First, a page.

Jan-Philipp Kruip – Making Sense of Fitness Data For Insurers

Jan-Philipp Kruip is the co-founder and CEO of FitSense – Platform-as-a-Service (PaaS) which allows insurance companies to integrate data from mobile and wearable devices to gather actionable insights, and provide more personalised insurance policies.

Human Asia eagerly spoke to Jan-Philipp (JP) recently.

Tell us a brief history on how this idea first came about. Was this part of a NUS project?

JP:  FitSense started as a data platform for public health and medical research. My co-founder Alvaro Gauterin had developed it while working as a research engineer at the National University of Singapore.

The idea was to use wearable devices to more accurately capture physical activity in studies relating to the impact of lifestyle behaviour on health and longevity.

He started to get more and more inquiries about the usage of the platform and felt it might have commercial applicability beyond research. I met Alvaro around that time and decided to help him. So, our journey was really about finding a problem for our solution.

How would Fitsense help the insurance industry?

JP: With FitSense, consumers can choose to share relevant information with insurers quickly and conveniently by accessing data that is stored in their mobile apps; this can make the application process faster, get them more personalized product and services and/or special rates.

Insurers, in turn, can use that information to attract new customers and engage with existing ones by offering better, more targeted products and services.

Our core offer is a white-label solution for insurers to attract new customers and improve loyalty while helping individuals to live healthier and save on their insurance.

It consists of a range of life insurance products that motivate and reward customers with premium discounts for being physically active through our mobile app.

Life insurance can protect people against the financial consequences of disability and death – but better than that, the best insurance is actually looking after one’s own health.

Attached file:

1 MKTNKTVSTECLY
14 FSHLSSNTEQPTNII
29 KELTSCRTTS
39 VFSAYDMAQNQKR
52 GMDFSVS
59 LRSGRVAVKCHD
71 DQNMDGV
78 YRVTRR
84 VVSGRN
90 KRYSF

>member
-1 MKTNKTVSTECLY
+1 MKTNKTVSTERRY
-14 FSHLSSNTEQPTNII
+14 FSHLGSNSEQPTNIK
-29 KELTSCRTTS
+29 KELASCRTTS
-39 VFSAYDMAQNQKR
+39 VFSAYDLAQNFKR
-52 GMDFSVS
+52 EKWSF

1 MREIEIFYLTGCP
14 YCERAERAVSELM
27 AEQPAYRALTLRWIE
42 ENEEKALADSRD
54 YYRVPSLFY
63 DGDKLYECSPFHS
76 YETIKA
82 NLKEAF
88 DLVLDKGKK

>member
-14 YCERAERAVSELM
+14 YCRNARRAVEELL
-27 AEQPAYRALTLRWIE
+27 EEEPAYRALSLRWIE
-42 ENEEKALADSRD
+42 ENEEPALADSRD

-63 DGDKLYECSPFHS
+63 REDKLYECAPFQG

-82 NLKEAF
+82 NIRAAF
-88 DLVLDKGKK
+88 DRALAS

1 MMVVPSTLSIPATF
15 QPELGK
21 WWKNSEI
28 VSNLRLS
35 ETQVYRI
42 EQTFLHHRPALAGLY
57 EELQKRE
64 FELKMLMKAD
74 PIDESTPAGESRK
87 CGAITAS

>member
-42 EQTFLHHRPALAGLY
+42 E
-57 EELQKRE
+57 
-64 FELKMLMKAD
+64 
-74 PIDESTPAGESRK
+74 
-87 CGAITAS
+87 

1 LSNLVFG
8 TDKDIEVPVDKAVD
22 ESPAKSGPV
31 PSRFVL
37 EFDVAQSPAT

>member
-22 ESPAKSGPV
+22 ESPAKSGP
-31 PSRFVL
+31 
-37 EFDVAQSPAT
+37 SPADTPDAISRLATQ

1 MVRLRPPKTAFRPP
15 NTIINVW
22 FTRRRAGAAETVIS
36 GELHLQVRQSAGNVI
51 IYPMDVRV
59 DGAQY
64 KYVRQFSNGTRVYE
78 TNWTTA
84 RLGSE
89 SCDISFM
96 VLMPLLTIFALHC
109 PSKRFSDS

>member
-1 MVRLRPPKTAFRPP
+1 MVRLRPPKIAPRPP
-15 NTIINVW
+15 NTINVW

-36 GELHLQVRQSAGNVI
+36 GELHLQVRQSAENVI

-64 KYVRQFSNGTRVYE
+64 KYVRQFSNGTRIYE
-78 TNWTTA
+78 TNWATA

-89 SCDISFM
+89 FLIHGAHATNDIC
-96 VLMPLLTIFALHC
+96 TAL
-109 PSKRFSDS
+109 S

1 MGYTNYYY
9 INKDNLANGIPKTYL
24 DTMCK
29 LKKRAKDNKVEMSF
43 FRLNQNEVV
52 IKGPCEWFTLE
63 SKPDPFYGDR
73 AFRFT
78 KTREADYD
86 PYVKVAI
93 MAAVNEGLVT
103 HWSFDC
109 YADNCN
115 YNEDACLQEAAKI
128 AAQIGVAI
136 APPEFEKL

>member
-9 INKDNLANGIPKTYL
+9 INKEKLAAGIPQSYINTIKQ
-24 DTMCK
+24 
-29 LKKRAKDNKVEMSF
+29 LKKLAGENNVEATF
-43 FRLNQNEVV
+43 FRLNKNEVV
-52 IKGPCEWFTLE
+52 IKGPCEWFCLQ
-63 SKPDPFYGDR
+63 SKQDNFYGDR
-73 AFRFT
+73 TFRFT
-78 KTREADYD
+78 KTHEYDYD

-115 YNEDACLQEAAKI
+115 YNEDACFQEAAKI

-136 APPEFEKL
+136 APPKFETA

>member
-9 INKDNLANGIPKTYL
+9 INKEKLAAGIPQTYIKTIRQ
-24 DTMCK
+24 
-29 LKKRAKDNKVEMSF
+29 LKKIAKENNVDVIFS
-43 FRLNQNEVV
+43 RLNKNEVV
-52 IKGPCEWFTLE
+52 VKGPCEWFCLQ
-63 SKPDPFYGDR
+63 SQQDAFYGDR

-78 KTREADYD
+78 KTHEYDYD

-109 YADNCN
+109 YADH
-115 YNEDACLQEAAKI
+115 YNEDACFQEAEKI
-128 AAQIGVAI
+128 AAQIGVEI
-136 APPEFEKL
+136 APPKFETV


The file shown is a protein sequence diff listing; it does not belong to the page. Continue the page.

We all know this is not always easy, and providing that extra bit of motivation through real-world rewards is a real opportunity for insurers to engage with their customers in a meaningful way.

FitSense, together with our reinsurance partner Munich Re, can offer insurers the complete solution from end-to-end: insurance product, mobile app, and analytics. This takes out a lot of the complexity and cost of developing such an offer in-house.

What personal data are you retrieving from these wearable gadgets?

JP: We limit the data that we collect to what is strictly necessary to offer a specific discount and/or speed up the underwriting process. In the case of our mobile app, we collect exercise data from the most popular health and fitness apps.

We use this data to compute our ActivityScore and in turn premium discounts. We’ve started to look at additional data like sleep, mindfulness, nutrition and collecting health information from health screenings with third party providers.

The goal must always be to support customers in their quest for better health – a shared goal between the insurer and the insured. Many people are distrusting insurance companies and by responsibly using the data customers provide through our technology insurers have the chance to restore that trust.

What challenges are you facing right now for FitSense?